• A.Word.A.Day

    Check out my favorite daily treat, A.Word.A.Day : The magic and music of words.

Houston Grand Opera presents The Marriage of Figaro

The Marriage of Figaro is being produced by the Houston Grand Opera, and thanks to the Husband I got to attend a dress rehearsal with our neighbors on Tuesday, April 12. (The Husband begged off: he got us tickets and bowed out. Fair enough.) Now, I had not attended an opera since, what was it, high school? or middle school? And I remember not liking it much. I’m not sure what it was, in fact; I want to say it was Shakespeare but I could be crazy. Do they make opera out of Shakespeare? This is very much not my area of expertise, but it being a) free and b) a dress rehearsal, this sounded like a fine time to give it another go.

Well, it turned out to be a snafu in various ways, and I got in late and left early, both due to circumstances beyond my control. So, call it an incomplete experiment. But I have some observations to share all the same.

Please be patient with me, opera aficionados, for I am entirely new to this. So first, the music is very beautiful – the orchestral music, I mean – I’m not a symphony-goer, either, but it would have been lovely on its own. The operatic singing is unlike anything else, so being so new to it, it’s a bit hard to fit into my world, if you will; it might be a bit of an acquired taste, but that doesn’t mean I didn’t like it. I think I did; it’s just different. And very impressive. It is of course in Italian, but even in English I’m not sure I could entirely understand them. There’s a little screen way up above the stage rolling subtitles; it’s a little rough looking down at the actors and up at the screen, but it allows me to follow the action. There’s something a bit disjointed about the fact that every 10 words on the screen take 90 syllables onstage (they repeat almost every line, for one line) but I was able to adjust to the rhythm. So I guess my theme here is, this is a unique art form and one that must be gotten accustomed to.

The plot of Mozart’s The Marriage of Figaro (which I read online before attending – did my homework – I find that I enjoy theatre better when I’m a bit familiar ahead of time) was surprisingly Shakespearean. Lots of mistaken identity, disguises, romantic quadrangles, lovers or suspected lovers hiding under couches when the next one enters the room. A bit slapstick. Very fun! I’m not sure I realized opera could be so fun. (Please forgive my prejudice.) And I’m not sure I’d realized that really, it’s just musical theatre – except that they sing in a distinctive style, in a foreign language, and constantly – all the words are sung – unlike standard musicals which are plays in which the actors spontaneously burst into choreographed song and dance. (Very realistic. :)) Oh, and that reminds me, there was almost no dancing – at least during the parts of this production that I got to see. That’s a bit disappointing; but perhaps with such, erm, athletic (?) singing, it would be too much to dance, too.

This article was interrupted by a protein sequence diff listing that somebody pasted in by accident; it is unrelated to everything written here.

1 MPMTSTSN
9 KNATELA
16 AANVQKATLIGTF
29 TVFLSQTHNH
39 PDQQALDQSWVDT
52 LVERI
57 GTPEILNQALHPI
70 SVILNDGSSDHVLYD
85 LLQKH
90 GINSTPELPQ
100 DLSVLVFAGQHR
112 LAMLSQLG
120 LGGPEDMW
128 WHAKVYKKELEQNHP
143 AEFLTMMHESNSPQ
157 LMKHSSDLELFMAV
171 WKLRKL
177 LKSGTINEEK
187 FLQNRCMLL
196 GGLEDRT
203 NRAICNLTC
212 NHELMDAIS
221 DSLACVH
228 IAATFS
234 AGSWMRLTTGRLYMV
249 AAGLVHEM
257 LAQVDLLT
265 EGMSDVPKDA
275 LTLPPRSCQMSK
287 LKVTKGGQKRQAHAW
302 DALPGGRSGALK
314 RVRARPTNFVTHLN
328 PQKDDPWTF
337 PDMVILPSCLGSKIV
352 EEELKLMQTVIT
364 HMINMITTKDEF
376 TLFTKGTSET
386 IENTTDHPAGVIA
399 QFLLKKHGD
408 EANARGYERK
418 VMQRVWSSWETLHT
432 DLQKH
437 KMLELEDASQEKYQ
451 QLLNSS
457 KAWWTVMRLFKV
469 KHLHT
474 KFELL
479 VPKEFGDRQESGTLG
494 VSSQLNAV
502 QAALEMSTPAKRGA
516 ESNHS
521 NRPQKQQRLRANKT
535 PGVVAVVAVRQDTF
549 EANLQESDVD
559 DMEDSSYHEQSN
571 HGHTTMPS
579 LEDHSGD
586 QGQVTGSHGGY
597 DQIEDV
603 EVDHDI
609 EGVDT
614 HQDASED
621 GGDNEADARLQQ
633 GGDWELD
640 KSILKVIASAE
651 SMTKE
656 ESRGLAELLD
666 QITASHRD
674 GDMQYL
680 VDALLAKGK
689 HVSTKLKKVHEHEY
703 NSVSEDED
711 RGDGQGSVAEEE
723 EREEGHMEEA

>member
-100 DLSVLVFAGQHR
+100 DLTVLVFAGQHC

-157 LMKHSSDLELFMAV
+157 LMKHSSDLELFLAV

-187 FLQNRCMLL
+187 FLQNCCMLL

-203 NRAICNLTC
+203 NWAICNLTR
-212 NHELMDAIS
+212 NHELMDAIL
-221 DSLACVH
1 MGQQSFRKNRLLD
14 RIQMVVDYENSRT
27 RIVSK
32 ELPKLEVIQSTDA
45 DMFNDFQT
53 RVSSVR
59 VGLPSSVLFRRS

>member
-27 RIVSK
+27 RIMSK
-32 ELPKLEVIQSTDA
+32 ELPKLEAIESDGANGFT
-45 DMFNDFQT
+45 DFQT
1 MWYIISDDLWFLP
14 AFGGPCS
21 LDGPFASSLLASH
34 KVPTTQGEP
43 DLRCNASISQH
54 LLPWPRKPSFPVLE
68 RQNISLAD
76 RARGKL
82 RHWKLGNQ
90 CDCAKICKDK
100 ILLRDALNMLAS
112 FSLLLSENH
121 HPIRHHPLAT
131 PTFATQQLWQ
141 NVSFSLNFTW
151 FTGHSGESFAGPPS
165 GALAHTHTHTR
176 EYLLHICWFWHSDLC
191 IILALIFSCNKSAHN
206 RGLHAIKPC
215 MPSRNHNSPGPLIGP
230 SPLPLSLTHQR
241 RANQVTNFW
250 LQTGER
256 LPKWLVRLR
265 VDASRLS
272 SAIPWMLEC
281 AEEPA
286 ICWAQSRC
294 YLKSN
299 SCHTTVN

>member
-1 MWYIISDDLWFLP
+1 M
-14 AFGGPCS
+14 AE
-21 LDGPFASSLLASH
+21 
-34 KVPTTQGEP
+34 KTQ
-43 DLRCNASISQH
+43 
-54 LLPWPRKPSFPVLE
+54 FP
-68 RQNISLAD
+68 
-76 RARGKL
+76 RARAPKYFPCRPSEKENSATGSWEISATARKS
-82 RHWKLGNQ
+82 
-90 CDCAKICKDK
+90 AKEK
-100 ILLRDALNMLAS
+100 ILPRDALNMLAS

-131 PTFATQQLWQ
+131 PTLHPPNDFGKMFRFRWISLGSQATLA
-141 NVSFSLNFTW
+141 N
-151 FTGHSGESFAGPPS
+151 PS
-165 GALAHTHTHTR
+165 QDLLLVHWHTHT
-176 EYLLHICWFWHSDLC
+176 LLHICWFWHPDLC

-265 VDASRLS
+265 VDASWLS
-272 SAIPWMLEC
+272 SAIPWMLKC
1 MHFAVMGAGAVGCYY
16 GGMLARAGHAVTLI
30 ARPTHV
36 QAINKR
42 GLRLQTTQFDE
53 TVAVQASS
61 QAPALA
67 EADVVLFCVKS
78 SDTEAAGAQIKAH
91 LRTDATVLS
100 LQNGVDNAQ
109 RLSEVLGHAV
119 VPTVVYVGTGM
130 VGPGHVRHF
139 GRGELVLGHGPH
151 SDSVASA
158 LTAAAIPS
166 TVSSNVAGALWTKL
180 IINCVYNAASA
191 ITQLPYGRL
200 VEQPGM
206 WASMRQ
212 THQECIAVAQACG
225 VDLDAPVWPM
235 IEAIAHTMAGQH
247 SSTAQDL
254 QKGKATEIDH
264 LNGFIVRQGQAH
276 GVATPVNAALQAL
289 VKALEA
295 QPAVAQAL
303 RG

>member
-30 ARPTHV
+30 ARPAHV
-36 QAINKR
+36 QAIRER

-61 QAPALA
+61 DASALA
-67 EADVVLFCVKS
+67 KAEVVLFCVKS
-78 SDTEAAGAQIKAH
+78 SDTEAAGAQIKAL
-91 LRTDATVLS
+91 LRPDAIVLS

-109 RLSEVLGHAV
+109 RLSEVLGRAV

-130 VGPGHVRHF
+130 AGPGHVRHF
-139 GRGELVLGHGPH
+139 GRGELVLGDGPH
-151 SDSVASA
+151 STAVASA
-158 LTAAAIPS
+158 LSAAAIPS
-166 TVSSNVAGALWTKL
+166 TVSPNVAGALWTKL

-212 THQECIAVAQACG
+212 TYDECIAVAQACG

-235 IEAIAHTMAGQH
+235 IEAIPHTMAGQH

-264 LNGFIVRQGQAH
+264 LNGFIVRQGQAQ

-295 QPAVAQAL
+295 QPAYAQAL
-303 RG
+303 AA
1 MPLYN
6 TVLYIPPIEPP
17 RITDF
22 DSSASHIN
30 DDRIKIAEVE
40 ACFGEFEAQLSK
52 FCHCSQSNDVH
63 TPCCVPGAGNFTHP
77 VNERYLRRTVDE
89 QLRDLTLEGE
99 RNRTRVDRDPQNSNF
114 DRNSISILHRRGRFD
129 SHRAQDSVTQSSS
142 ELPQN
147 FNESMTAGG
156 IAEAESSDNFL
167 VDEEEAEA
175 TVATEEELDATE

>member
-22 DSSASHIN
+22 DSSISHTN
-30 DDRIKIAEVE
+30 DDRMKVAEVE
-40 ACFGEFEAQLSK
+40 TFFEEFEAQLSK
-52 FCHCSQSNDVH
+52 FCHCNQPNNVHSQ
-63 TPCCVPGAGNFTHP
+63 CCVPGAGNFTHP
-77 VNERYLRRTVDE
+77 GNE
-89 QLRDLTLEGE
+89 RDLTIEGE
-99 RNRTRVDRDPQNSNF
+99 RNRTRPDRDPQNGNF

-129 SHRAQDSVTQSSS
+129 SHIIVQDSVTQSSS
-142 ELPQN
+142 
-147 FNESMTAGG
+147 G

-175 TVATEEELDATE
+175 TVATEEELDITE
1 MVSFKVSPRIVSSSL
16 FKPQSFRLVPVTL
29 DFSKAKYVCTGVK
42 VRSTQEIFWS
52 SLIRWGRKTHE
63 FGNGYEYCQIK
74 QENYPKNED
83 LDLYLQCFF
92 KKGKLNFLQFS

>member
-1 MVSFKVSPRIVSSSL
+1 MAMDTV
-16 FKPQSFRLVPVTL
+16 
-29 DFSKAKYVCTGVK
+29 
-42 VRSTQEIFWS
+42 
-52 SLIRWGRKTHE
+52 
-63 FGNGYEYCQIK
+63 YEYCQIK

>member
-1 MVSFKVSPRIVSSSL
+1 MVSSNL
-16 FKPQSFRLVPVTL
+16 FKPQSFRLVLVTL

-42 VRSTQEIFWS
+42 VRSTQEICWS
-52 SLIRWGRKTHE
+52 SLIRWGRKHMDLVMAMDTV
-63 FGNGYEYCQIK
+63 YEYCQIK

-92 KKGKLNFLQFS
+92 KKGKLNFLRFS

My overall review is incomplete because I saw only part of the show, but: I like this. It deserves more of my time and attention to become better acquainted with this format, and I’m ready to give it. Luckily I get another chance: I have tickets to another dress rehearsal in a few weeks, of Ariadne auf Naxos, and I’m taking my mother, and I’m looking forward to it!

Leave a Reply

Fill in your details below or click an icon to log in:

WordPress.com Logo

You are commenting using your WordPress.com account. Log Out / Change )

Twitter picture

You are commenting using your Twitter account. Log Out / Change )

Facebook photo

You are commenting using your Facebook account. Log Out / Change )

Google+ photo

You are commenting using your Google+ account. Log Out / Change )

Connecting to %s


Get every new post delivered to your Inbox.

Join 315 other followers

%d bloggers like this: